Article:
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Free Run 2017 Flyknit Sneakers
When you’ve determined where you’ll be running, you need to consider shoe weight. “If you want to up your speed, first off you’ll want a lighter-weight shoe,” says Mr Hall. “It’s amazing the difference weight makes. You might think that 60g, for instance, wouldn’t make that much difference, but it’s on the end of your foot and you’re lifting it for the duration of your run. By the end of the run, it will take its toll. Just 100g more on a shoe will burn one per cent more energy, which can add up to quite a hefty amount over time.” Nike Running’s Flyknit shoes are especially designed for a “barefoot” feel, and will fit sock-like around your feet for a natural running experience that will keep you light on your toes.
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APL ATHLETIC PROPULSION LABS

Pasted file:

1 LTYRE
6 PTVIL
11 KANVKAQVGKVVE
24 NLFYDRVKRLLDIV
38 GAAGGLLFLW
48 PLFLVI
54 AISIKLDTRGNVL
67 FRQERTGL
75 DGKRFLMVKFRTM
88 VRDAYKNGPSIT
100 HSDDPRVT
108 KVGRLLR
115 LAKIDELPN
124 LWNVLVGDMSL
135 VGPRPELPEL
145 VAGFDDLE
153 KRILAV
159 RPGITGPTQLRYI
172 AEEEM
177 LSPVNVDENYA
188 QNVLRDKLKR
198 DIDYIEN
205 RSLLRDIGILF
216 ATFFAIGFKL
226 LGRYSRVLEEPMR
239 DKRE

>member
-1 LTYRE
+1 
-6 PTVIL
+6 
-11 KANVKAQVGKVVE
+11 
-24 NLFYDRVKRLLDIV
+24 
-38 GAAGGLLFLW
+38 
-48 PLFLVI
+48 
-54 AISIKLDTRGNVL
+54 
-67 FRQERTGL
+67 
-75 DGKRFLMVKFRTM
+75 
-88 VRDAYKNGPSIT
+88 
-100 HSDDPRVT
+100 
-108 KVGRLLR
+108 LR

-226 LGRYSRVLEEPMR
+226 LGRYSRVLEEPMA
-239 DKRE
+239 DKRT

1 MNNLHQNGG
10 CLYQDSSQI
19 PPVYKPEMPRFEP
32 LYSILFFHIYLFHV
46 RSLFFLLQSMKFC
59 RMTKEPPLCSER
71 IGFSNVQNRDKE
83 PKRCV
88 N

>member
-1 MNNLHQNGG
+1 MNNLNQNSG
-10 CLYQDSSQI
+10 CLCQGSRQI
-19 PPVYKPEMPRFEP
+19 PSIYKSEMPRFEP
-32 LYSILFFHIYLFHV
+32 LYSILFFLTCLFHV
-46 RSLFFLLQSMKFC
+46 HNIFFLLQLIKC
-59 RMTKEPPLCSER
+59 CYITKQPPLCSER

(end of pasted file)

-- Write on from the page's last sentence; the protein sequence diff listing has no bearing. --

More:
TechLoom Pro Cashmere-Blend Mesh Sneakers
STYLE DOESN’T MEAN SACRIFICING SUBSTANCE
Looking good while running is something few of us can master, but that doesn’t mean we don’t want to try. “A lot of people purchase running shoes based either on looks or on price,” says Mr Wharton-Malcolm. “They will buy shoes because they look sexy, but then injure themselves because the shoes were built for speed and don’t offer enough comfort or support.” The key is to consider the nature of the running you intend to do and your foot type. That doesn’t mean, however, that they have to be ugly, as Mr Ryan Goldston, who co-founded sportswear label APL Athletic Propulsion Labs with his twin brother Adam, points out. “You can have a great-looking product that also performs beautifully,” he says. “We wanted to create a brand that sits in the luxury world, but we have true performance and true technology within our products. We spent a ton of time engineering every component, so we feel there’s no sacrifice that needs to be made.” With that in mind, if you want a running shoe that can take you straight from the treadmill to the pub (far be it from us to encourage you to undo all that hard work, however), APL is a great go-to for all-rounder running shoes that will look the part no matter where you end up – these cashmere-blend mesh ones are the perfect marriage of form and function.
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Fresh Foam Vongo V2 Mesh Running Sneakers